Dr. Bill Church founded GMAb following 11 years at the University of Vermont in the Department of Biochemistry as a research faculty member. He licensed a unique monoclonal antibody to the coagulation protein factor IX to SmithKline Beecham (later GSK) in 1995 and used this opportunity to start Green Mountain Antibodies. On April 1, 1996 the Company opened in 600 sq. ft of space in the Chace Mill — an old woolen mill from the 1900s on the banks of the Winooski River.
The GMAb team approaches antibody production using a broad range of backgrounds and expertise in chemistry, biochemistry, protein science, molecular biology, immunology, medical sciences, cell biology, and genetics. Team members take pride in being part of a company that serves its customers, employees, community, and the greater world. With over twenty years in business, hundreds of satisfied customers and a commitment to delivering real value; our Vermont principles of work hard, be smart, and help one another, sets the stage for another period of growth and greater success.
The vast majority of companies in the biotechnology industry are located in large cities. For some, living in the city is not preferable. Many people are looking for a smaller community to put down roots, have a shorter commute and simpler life. When looking for a location that offers an interesting career in the biotechnology industry, without compromising lifestyle priorities; Burlington, VT ranks at the top of these locations. Professionally, Burlington offers a robust and evolving technical market full of entrepreneurs and start-ups looking to create innovation. Vermont is home to great universities with programs in science, engineering, entrepreneurship, media, finance and medicine. The quality of life has consistently led to Burlington being ranked as on the of the “Best Places to Live” in a variety of national surveys.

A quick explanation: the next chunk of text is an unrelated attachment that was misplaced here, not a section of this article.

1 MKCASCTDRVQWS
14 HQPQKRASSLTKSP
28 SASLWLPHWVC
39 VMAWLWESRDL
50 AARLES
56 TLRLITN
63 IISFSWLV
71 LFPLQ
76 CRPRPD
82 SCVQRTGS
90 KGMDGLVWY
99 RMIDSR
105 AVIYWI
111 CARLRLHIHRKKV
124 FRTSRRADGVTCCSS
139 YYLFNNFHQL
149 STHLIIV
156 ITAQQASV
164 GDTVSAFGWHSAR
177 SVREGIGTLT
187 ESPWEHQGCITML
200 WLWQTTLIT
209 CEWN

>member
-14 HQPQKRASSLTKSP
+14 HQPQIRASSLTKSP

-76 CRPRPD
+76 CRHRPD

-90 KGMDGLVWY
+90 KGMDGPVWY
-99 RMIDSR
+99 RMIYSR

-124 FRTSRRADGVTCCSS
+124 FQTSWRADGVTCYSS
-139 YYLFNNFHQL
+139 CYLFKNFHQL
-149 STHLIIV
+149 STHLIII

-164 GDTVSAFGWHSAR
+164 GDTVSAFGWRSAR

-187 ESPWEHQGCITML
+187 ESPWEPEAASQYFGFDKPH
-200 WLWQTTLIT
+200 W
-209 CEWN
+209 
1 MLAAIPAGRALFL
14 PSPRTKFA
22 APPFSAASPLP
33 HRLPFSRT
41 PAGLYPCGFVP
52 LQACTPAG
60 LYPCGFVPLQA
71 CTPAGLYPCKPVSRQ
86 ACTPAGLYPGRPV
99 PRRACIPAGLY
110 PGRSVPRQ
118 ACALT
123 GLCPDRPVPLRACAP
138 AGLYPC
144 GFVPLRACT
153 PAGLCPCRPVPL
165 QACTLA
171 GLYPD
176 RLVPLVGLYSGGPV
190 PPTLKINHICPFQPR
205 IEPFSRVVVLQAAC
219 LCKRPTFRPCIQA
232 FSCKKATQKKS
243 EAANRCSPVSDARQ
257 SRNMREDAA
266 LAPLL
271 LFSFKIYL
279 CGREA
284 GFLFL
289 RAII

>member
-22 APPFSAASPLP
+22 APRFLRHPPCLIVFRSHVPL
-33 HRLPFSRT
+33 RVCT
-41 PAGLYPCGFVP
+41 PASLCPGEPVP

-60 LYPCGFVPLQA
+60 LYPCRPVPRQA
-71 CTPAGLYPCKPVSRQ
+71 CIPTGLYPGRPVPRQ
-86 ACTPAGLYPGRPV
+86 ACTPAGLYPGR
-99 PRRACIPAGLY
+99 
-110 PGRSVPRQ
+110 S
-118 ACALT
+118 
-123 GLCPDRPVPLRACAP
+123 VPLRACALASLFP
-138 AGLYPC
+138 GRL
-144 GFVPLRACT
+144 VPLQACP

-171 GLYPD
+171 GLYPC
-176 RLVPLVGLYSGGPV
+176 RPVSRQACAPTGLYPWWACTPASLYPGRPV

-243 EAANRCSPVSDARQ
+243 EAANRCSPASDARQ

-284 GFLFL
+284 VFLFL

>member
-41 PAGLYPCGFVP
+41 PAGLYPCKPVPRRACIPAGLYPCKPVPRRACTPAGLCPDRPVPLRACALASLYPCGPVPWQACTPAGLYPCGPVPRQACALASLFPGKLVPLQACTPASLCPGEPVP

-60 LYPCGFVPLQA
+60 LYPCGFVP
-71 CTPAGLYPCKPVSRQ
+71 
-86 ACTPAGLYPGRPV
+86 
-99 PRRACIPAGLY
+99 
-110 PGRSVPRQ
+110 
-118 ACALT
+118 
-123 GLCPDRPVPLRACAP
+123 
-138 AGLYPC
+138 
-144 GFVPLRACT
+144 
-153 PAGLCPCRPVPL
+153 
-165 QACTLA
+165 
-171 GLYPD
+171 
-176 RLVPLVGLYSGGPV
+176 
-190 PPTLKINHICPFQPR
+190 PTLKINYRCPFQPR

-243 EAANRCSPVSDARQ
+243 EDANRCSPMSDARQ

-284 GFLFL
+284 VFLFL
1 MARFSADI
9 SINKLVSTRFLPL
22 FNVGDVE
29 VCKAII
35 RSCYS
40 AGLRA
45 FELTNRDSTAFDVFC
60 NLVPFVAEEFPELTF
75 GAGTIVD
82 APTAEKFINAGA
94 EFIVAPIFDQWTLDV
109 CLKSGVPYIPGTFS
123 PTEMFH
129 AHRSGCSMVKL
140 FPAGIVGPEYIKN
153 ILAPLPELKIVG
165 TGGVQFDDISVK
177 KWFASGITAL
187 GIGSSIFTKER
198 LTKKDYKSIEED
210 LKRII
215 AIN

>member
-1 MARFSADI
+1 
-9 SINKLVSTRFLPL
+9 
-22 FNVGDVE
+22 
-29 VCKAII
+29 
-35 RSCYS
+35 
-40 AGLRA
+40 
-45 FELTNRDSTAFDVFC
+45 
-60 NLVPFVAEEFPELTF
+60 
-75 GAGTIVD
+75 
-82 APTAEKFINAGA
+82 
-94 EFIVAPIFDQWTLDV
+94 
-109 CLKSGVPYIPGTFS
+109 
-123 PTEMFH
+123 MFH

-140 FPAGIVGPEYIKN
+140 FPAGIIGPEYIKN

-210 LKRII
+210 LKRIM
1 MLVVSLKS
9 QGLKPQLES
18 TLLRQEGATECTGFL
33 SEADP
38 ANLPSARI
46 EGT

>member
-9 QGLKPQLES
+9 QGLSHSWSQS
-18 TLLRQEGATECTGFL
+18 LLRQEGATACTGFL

The Chace Mill – Our Home
A three-story brick mill built in 1892 by the Burlington Mill Company, the Chace Mill harnessed the power of the Winooski River as it flows over a series of falls. At its peak in the